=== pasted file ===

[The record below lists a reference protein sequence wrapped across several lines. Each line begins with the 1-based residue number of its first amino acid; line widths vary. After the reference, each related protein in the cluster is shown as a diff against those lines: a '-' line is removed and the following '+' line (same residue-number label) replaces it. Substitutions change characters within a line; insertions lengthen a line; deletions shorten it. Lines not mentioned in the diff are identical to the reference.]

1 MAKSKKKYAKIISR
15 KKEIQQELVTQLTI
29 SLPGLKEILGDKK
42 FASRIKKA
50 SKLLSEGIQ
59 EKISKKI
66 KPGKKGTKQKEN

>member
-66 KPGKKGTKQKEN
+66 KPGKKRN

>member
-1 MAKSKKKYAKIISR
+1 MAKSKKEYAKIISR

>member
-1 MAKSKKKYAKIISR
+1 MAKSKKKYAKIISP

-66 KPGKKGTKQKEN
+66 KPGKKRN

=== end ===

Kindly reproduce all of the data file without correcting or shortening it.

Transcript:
[The record below lists a reference protein sequence wrapped across several lines. Each line begins with the 1-based residue number of its first amino acid; line widths vary. After the reference, each related protein in the cluster is shown as a diff against those lines: a '-' line is removed and the following '+' line (same residue-number label) replaces it. Substitutions change characters within a line; insertions lengthen a line; deletions shorten it. Lines not mentioned in the diff are identical to the reference.]

1 MAKSKKKYAKIISR
15 KKEIQQELVTQLTI
29 SLPGLKEILGDKK
42 FASRIKKA
50 SKLLSEGIQ
59 EKISKKI
66 KPGKKGTKQKEN

>member
-66 KPGKKGTKQKEN
+66 KPGKKRN

>member
-1 MAKSKKKYAKIISR
+1 MAKSKKEYAKIISR

>member
-1 MAKSKKKYAKIISR
+1 MAKSKKKYAKIISP

-66 KPGKKGTKQKEN
+66 KPGKKRN